We are currently in the midst of a presidential primary that is immersed in this debate, and the constant chatter about how old the Democratic primary candidates are would leave anyone to believe that simply being older is disqualifying. Yet, look at the amount of travel these people do; the speeches, the driving, the day-to-day demands of a campaign, and you can’t tell me they “don’t have energy” or “couldn’t handle being president.” I know plenty of younger people who couldn’t hold a candle to the energy of these guys (the women candidates being on the younger end), some who can barely get out of bed before noon, others who deal with health problems that limit their own abilities (just like older people). Yet somehow having white hair, needing a stent, or occasionally flubbing a sentence sends the ageists into caterwauls of “THEY’RE TOO OLD!”
Meanwhile, the youthful gaffes, preening arrogance, or lack of true wisdom, foresight, or experiential knowledge of younger people is allowed, accepted; even excused with,”they’re young, they’ll learn,” perpetuating the notion that only younger people learn, only younger people evolve, grow, have brilliant ideas or are worthy of our applause and appreciation.
If we still lived at a time when being sixty-something was the end of life, I’d perhaps be more willing to accept the “planned obsolescence theory of ageism.” But when vibrant, meaningful lives are often lived well into a person’s nineties, sometimes even beyond; when people like Gloria Steinem, Jane Fonda, Warren Buffet, Ralph Lauren, Martin Scorsese, Nancy Pelosi, and so many others continue to live vigorous lives of contribution, innovation, progress, and creativity, how dare we deem them “too old” to continue being relevant?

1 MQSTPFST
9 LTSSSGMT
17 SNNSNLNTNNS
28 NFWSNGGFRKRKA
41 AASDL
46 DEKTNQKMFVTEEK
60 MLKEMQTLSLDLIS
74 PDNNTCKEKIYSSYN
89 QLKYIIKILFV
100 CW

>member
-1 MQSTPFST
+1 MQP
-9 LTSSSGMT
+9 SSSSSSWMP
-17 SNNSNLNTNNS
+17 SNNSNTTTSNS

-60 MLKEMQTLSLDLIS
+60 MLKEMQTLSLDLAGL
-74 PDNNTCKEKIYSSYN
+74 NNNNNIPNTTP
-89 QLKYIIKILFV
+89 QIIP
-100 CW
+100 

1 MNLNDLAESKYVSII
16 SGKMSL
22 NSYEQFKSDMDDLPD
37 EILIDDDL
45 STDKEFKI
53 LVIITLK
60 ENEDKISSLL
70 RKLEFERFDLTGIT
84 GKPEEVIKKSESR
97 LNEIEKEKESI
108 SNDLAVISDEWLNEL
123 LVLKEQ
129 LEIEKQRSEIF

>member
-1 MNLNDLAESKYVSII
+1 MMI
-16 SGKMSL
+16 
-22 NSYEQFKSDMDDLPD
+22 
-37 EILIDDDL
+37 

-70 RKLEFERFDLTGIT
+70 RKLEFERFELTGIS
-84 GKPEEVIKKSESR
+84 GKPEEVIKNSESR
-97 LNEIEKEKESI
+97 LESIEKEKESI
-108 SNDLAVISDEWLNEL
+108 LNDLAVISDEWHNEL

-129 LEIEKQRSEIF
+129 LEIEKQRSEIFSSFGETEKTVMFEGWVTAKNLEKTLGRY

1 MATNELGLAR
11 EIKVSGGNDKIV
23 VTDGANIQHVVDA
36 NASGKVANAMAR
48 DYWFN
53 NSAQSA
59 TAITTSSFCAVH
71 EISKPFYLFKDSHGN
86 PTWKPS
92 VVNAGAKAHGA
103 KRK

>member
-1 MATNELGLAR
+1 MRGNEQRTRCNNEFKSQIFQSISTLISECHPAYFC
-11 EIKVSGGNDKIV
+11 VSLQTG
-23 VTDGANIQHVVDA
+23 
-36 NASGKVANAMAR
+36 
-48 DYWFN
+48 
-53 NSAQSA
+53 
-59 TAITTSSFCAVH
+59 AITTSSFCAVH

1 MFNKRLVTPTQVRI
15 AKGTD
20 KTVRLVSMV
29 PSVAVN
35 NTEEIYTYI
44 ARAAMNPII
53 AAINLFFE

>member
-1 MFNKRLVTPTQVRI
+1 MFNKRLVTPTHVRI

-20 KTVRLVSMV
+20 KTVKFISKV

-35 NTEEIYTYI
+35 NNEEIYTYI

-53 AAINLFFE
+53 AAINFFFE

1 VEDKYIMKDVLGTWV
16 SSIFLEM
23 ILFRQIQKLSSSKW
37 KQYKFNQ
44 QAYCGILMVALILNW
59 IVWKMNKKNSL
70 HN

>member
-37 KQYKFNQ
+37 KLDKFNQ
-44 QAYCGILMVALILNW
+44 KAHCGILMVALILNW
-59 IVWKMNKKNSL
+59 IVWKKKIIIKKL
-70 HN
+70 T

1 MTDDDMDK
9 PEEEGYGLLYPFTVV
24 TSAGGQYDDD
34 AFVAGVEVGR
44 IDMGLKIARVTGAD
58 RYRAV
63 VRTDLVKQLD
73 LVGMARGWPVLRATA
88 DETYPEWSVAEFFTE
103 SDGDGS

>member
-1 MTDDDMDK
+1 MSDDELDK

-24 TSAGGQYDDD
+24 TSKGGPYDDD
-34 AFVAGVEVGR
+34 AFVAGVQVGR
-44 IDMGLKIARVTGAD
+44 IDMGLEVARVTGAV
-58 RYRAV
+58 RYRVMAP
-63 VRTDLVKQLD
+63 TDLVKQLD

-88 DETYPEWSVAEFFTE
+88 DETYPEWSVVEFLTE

Every single person who trafficks in ageism will, one day—assuming they live long enough—become the very ages they now deem as “too old.” And I guarantee, barring any life-altering health problems, they will get there, look around, and suddenly think, “Damn, I don’t feel any different than I did at thirty, forty, fifty!” They’ll realize that they—just like the people they’re currently dismissing—still feel attached to their ambitions, their drive, their urge to create and contribute, and they will shake their heads at the stupidity and arrogance they wielded as younger people.
They’ll acknowledge their white hair, their lined faces, their perhaps paunchier waistlines and higher blood pressure, while still recognizing their spirited humor and wit, their depth of knowledge and experience, and their thriving energy to still BE WHO THEY ARE.
In the case of, say, Joe Biden or Bernie Sanders, who they are is who they’re being: two men running for office. If they drop dead while being who they are, so be it. Younger people die too, sometimes most unexpectedly and tragically, yet we still grant them the right to fully exercise their right to be. Why would we deny that to anyone, of any age?
We shouldn’t. We can’t. Because if we get to live long lives, as we all hope we do, we’re all going to want to BE WHO WE ARE at every age on the spectrum of that journey. And we’ll deserve that right. Just as Bernie, Joe, Mike, Nancy, and Betty White do. As you do. As I do.
I mean, don’t even think of telling me I’m too old to have long hair or sing rock & roll. I swear, I’ll “Jill Biden” you without a second thought.
Photo by John Moeses Bauan on Unsplash
Banner Photo by Markus Spiske on Unsplash